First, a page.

The Last Colonial Massacre Latin America in the Cold War (2011) - Greg Grandin
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 The Last Colonial Massacre Latin America in the Cold War (2011) - Greg Grandin

Written by Greg Grandin
Edition: 2011
Format(s): PDF
Language: English

Publication Date: July 30, 2011 | ISBN-10: 0226306909 | ISBN-13: 978-0226306902 | Edition: Second Edition, Updated Edition
After decades of bloodshed and political terror, many lament the rise of the left in Latin America. Since the triumph of Castro, politicians and historians have accused the left there of rejecting democracy, embracing communist totalitarianism, and prompting both revolutionary violence and a right-wing backlash. Through unprecedented archival research and gripping personal testimonies, Greg Grandin powerfully challenges these views in this classic work. In doing so, he uncovers the hidden history of the Latin American Cold War: of hidebound reactionaries holding on to their power and privilege; of Mayan Marxists blending indigenous notions of justice with universal ideas of equality; and of a United States supporting new styles of state terror throughout the region.

With Guatemala as his case study, Grandin argues that the Latin American Cold War was a struggle not between political liberalism and Soviet communism but two visions of democracy—one vibrant and egalitarian, the other tepid and unequal—and that the conflict’s main effect was to eliminate homegrown notions of social democracy. Updated with a new preface by the author and an interview with Naomi Klein, The Last Colonial Massacre is history of the highest order—a work that will dramatically recast our understanding of Latin American politics and the role of the United States in the Cold War and beyond.

“This work admirably explains the process in which hopes of democracy were brutally repressed in Guatemala and its people experienced a civil war lasting for half a century.”—International History Review

“A richly detailed, humane, and passionately subversive portrait of inspiring reformers tragically redefined by the Cold War as enemies of the state.”—Journal of American History

Review
"In a series of remarkable biographies Grandin shows how men and women made high politics and high politics made them, demonstrating that the Cold War was waged not only in the airy game rooms of nuclear strategists but 'in the closed quarters of family, sex, and community.'" (London Review of Books) "A searing indictment of U.S. imperialism in Latin America." (Science & Society) "This work admirably explains the process in which hopes of democracy were brutally repressed in Guatemala and its people experienced a civil war lasting for half a century." (International History Review) "A richly detailed, humane, and passionately subversive portrait of inspiring reformers tragically redefined by the Cold War as enemies of the state." (Journal of American History)"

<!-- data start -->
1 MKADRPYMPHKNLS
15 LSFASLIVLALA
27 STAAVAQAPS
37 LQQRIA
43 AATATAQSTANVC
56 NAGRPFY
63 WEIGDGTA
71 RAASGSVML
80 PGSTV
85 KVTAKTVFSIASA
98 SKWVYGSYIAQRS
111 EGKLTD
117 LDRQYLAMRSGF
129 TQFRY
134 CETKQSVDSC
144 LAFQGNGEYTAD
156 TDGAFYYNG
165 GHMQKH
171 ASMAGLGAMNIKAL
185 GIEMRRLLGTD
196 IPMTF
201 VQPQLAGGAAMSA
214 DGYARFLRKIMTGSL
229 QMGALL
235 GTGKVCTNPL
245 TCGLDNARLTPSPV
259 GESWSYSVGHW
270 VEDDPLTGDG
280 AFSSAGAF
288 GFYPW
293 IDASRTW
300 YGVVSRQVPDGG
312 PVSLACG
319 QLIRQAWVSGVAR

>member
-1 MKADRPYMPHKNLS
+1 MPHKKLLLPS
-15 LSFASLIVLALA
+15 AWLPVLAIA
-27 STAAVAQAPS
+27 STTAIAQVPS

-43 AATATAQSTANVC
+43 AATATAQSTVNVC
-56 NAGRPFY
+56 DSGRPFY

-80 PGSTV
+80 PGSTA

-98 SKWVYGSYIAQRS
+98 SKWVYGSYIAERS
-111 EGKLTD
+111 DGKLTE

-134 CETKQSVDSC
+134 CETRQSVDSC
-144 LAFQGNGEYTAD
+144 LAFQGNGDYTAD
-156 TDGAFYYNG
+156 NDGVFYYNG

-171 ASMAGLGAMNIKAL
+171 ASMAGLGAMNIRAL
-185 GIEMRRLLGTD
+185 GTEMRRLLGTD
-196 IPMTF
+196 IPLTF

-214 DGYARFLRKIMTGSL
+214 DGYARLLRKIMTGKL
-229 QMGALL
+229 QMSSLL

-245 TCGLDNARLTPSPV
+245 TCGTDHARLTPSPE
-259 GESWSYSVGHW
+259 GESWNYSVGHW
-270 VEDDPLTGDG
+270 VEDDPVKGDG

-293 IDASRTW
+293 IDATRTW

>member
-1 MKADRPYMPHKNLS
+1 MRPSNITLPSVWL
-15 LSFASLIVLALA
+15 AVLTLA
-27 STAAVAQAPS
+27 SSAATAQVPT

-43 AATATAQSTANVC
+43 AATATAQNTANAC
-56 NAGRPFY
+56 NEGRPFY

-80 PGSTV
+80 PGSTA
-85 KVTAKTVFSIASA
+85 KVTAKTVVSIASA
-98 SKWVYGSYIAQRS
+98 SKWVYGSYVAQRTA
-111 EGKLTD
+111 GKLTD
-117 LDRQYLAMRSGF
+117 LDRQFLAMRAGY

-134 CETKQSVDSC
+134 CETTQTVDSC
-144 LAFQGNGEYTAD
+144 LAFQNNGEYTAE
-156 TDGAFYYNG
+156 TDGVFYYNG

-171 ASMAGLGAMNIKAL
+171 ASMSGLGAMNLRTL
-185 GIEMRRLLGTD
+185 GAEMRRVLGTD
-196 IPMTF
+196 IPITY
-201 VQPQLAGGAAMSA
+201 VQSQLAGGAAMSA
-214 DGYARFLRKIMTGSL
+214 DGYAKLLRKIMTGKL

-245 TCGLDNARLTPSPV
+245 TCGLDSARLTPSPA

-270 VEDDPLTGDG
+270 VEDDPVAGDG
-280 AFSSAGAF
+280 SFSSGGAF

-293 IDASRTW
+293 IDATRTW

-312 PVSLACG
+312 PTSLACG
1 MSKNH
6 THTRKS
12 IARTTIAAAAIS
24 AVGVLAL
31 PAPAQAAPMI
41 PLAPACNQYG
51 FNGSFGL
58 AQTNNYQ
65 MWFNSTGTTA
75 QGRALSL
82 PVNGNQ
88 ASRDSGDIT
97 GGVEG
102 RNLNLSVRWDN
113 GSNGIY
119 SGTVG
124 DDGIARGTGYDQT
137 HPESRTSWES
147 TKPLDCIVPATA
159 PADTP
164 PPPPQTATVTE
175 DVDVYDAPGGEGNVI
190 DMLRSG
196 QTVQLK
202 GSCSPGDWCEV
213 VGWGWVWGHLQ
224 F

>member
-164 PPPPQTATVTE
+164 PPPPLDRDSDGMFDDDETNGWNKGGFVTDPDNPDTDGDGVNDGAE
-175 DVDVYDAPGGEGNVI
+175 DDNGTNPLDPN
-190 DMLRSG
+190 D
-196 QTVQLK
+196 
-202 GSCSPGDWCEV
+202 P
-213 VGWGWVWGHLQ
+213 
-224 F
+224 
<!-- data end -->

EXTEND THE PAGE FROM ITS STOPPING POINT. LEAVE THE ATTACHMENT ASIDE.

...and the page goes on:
From the Inside Flap
Latin America today is seen by many as the crown jewel of the U.S. effort to spread freedom throughout the world. During the Cold War, the argument goes, the United States defeated Latin American communism, paving the way for the region's embrace of capitalist democracy and making Latin America the model to be emulated around the globe. The Last Colonial Massacre mounts a powerful challenge to this view.

Through unprecedented archival research and gripping personal testimonies, Greg Grandin uncovers a hidden history of the Latin American Cold War: of hidebound reactionaries holding on to their power and privilege; of Mayan Marxists blending indigenous notions of justice with universal ideas of equality; and of a United States supporting new styles of state terror throughout the continent. Drawing from declassified U.S. documents, Grandin exposes Washington's involvement in the 1966 secret execution of over thirty Guatemalan leftists, prefiguring later disappearances in Chile and Argentina.

With Guatemala as his case study, Grandin also argues that the Latin American Cold War was a struggle not between political liberalism and Soviet communism but two visions of democracy--one vibrant and egalitarian, the other tepid and unequal. And ultimately the conflict's main effect was to eliminate home-grown notions of social democracy. Grandin provocatively concludes that the definition of democracy now being extolled as the best weapon in the war against terror is itself a product of terror.

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